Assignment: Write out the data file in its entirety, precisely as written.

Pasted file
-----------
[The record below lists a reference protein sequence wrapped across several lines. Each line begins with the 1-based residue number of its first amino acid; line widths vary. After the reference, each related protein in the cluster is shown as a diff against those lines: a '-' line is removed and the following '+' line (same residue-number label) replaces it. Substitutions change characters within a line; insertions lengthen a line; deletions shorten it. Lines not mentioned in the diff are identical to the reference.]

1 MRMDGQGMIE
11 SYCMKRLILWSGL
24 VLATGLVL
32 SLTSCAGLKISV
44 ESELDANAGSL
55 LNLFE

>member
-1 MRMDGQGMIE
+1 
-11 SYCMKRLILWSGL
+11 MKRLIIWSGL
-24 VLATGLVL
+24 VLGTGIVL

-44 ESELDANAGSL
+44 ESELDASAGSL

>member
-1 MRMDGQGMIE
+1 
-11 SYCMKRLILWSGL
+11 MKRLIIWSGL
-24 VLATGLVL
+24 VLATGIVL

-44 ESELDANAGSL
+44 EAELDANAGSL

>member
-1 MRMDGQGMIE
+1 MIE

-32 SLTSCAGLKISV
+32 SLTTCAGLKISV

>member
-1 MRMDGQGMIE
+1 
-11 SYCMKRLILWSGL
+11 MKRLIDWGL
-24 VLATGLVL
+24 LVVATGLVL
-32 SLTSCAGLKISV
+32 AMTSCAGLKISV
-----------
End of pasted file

[The record below lists a reference protein sequence wrapped across several lines. Each line begins with the 1-based residue number of its first amino acid; line widths vary. After the reference, each related protein in the cluster is shown as a diff against those lines: a '-' line is removed and the following '+' line (same residue-number label) replaces it. Substitutions change characters within a line; insertions lengthen a line; deletions shorten it. Lines not mentioned in the diff are identical to the reference.]

1 MRMDGQGMIE
11 SYCMKRLILWSGL
24 VLATGLVL
32 SLTSCAGLKISV
44 ESELDANAGSL
55 LNLFE

>member
-1 MRMDGQGMIE
+1 
-11 SYCMKRLILWSGL
+11 MKRLIIWSGL
-24 VLATGLVL
+24 VLGTGIVL

-44 ESELDANAGSL
+44 ESELDASAGSL

>member
-1 MRMDGQGMIE
+1 
-11 SYCMKRLILWSGL
+11 MKRLIIWSGL
-24 VLATGLVL
+24 VLATGIVL

-44 ESELDANAGSL
+44 EAELDANAGSL

>member
-1 MRMDGQGMIE
+1 MIE

-32 SLTSCAGLKISV
+32 SLTTCAGLKISV

>member
-1 MRMDGQGMIE
+1 
-11 SYCMKRLILWSGL
+11 MKRLIDWGL
-24 VLATGLVL
+24 LVVATGLVL
-32 SLTSCAGLKISV
+32 AMTSCAGLKISV